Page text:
My Friend Charlie Churchman


When my cell phone rang in the car on the afternoon of July 29, and Rick Lombardi showed up on the caller ID, my stomach dropped. I knew it would be something too important to wait for Monday. He called to tell me Charlie had died earlier in the day of an apparent heart attack.

Charlie Churchman was notoriously prickly, ornery, or cantankerous, depending on where you grew up. When I first called Skip Elsheimer about acquiring a film scanner, he suggested I talk to Charlie. But first he needed to tell me that dealing with Charlie could be difficult. Over the next few years my staff and I would get to know a side of Charlie few people got to see.

Visitors to his home and shop in Lafayette Hill would quickly be overwhelmed by the abounding clutter. He probably had 20 film scanners, some working, some “hanger queens,” hundreds of vector scopes and waveform monitors, videotape machines, especially quads, and -- if you looked carefully -- a vast collection of cathedral radios, jukeboxes and player pianos. His forklift (an electronic model with 63 hours on it) dazzled guests. And the cars. Charlie loved cars as much as he loved film. There was a red Bentley, a 1960s Land Rover he managed to put air conditioning in, a 1950s Olds 98.

Charlie enjoyed a good laugh. When he knew you well enough and knew he could trust you, there was nothing he liked laughing about more than himself. I once texted him, “Hey Good Looking!” He didn’t miss a beat. He said, “You must have the wrong number.” Or after a rough visit where he scared the staff half to death, I messaged him saying, “They think you’re the devil.”  He replied, “Call me Beelzebub, please.”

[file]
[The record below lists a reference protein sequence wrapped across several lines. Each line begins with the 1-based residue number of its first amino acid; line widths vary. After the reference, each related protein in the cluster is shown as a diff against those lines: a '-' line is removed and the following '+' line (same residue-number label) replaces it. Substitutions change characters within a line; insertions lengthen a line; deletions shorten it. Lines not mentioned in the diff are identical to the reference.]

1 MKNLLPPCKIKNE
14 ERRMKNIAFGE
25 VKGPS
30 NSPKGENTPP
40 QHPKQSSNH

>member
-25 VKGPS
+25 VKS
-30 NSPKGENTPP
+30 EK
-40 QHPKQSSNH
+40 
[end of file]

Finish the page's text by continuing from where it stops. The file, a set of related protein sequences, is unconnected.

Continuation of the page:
Coming up to his 70th birthday, Charlie had to lay down the law to his assistant and associates: there would be no celebration. But he had not told me. He would only allow me to take him to lunch. When he showed up in the parking lot, I dragged him in “to show him something special.” The entire staff assembled to sing “Happy Birthday” and share ice cream. On the way out he grumbled, “I knew something was up.” We went to his favorite lunch place, the Fairlane Grill. It was my first visit. He was a regular and all the staff greeted him by name when he came in. I turned to one of the waitresses and whispered, “Today is Charlie’s birthday.” She winked and said she would make sure the staff did something about that. Sure enough, all the regular staff came out and sang “Happy Birthday” to him. He blushed and looked at me wide-eyed, “How did they find out?”

He loved to tell stories about growing up in the area. His parents had bought the property in the ‘60s. He knew which store was where in old Chestnut Hill. He could point out the hi-fi shop where he worked, tinkered, and learned his trade. For a time he was a factory service center for JVC professional video equipment. He was in the shop on Christmas Day when the phone rang. “Don’t you know I was dumb enough to answer it!”  Somebody had gotten a consumer camcorder as a present and couldn’t get it to work. They’d found him in the phone book under JVC video repairs. Charlie said, “I had to think real quick. I put on a fake accent and said I was the cleaning company. The shop was closed for the holiday.”

Monday was a quiet day at my shop as the staff reflected on the sad news. James Voges, one of our video digitization engineers, said in an email, “Charlie was an absolute pleasure, I enjoyed every minute with him. Very sad to hear about this. We would often stand in his yard and talk about the cats that adopted him, great guy, big heart.”  Eddie Austin, who does film prep and would go to Charlie’s, wrote, “I really enjoyed chatting with Charlie about his work as a projectionist, Ernie Kovacs, and diners in Philly while working in his barn or on the schlep down the hill. He was gracious enough to make repairs to a projector of mine while cleaning films. Very sad to hear of his passing, I felt a camaraderie with him.”

I know that feeling. When I was having a really rough time, Charlie said something that had me rolling on the floor with laughter. I saw him the next day and thanked him. I was having such a rough day, and he made me laugh. “You’re such a great friend to me, Charlie.” He said, “Yeah, well it cuts both ways.”

You were my friend, Charlie. We were your friends. We will miss you always.